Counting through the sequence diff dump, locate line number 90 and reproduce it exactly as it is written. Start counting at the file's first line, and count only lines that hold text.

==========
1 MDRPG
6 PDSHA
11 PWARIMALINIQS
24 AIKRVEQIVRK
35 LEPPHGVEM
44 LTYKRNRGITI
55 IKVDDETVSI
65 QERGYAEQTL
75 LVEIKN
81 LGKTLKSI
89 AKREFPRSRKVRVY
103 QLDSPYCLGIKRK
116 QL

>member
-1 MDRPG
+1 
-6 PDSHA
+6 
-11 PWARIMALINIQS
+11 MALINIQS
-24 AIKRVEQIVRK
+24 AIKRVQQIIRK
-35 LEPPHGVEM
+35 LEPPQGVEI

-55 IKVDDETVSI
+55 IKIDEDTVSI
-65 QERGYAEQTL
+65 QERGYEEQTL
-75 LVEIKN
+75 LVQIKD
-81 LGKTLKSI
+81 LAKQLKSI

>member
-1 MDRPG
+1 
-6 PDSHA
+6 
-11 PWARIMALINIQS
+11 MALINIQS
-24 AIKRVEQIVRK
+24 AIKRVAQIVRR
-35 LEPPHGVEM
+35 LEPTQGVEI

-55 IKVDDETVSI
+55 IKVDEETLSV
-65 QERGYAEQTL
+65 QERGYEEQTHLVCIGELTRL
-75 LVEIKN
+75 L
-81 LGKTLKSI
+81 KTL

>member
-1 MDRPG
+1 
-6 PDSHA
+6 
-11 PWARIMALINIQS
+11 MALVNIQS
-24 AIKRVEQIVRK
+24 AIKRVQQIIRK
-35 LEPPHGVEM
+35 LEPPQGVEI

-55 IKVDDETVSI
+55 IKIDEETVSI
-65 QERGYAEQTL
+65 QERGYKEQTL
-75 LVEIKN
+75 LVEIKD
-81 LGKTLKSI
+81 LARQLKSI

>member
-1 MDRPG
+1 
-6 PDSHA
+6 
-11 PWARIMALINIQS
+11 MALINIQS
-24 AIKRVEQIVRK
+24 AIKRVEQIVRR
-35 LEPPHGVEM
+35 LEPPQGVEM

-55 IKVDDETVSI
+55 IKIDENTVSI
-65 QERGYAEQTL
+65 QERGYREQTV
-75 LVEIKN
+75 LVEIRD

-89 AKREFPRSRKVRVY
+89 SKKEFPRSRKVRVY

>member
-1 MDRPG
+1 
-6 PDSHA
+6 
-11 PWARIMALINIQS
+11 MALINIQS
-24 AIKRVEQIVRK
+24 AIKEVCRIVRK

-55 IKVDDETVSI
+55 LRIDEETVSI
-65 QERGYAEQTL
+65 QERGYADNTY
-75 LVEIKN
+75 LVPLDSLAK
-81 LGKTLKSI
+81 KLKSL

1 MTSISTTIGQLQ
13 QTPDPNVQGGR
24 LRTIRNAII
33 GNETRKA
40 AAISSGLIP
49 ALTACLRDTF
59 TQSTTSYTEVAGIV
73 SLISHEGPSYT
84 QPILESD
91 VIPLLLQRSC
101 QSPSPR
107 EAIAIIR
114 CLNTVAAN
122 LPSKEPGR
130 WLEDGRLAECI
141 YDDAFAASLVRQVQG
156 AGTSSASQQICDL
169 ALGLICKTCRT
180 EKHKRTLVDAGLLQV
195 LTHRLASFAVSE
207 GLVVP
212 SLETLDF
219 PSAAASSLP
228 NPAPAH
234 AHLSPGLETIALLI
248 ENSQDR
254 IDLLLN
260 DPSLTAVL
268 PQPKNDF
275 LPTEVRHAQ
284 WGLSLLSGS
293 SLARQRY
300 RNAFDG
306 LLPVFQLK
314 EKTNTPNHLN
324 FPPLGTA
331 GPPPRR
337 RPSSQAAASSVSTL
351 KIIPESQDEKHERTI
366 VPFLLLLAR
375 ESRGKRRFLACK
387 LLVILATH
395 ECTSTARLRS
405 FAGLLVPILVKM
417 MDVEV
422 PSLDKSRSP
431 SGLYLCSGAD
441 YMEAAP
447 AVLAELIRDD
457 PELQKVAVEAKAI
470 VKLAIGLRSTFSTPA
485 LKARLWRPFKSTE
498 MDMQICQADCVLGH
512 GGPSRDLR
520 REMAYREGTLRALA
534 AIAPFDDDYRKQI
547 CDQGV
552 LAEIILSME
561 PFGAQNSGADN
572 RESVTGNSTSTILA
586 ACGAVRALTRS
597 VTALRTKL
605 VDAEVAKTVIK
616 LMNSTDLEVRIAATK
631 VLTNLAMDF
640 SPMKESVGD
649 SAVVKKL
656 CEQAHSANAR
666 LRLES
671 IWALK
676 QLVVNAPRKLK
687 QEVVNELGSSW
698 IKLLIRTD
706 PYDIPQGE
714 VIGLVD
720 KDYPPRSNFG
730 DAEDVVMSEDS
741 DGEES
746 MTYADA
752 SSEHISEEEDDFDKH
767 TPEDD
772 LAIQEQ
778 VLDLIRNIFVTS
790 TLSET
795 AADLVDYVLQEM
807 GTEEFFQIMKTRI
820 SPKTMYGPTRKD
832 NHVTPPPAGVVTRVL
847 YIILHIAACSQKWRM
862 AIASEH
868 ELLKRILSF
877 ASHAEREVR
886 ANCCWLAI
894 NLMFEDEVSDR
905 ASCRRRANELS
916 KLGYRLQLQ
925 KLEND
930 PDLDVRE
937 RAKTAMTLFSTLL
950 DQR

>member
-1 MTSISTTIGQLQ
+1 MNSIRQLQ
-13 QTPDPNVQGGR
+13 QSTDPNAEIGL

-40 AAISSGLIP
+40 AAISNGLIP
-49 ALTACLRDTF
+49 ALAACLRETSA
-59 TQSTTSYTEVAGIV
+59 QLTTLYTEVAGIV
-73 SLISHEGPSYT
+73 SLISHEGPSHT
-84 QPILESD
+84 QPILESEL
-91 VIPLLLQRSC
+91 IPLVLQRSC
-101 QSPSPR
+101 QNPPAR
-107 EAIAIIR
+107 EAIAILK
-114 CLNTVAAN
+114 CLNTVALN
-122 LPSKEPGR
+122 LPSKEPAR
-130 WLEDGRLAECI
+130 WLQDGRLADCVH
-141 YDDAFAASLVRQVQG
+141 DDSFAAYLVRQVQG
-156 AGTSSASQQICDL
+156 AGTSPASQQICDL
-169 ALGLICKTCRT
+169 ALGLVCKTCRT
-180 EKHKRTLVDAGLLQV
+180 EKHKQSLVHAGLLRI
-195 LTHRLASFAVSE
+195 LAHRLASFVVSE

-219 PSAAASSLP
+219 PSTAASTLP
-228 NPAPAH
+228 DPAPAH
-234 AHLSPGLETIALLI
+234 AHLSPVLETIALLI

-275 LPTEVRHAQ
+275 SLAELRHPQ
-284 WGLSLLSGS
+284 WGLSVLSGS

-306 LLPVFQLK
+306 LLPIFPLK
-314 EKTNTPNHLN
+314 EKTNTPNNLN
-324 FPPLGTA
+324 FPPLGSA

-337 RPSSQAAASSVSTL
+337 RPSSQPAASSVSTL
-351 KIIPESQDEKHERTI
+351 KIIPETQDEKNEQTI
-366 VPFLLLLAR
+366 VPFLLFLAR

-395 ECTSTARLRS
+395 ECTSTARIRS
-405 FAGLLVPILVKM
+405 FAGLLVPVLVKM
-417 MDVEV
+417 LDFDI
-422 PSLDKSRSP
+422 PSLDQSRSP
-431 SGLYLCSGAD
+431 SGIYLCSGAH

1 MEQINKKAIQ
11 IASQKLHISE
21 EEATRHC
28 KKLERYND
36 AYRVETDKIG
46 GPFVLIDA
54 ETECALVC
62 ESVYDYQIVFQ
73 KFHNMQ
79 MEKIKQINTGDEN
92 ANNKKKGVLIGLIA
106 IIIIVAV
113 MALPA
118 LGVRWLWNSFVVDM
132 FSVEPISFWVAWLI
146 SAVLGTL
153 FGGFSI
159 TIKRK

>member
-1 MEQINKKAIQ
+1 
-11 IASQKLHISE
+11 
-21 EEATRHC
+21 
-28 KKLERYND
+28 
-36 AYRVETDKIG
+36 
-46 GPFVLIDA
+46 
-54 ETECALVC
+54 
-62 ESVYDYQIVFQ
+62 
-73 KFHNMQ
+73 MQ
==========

>member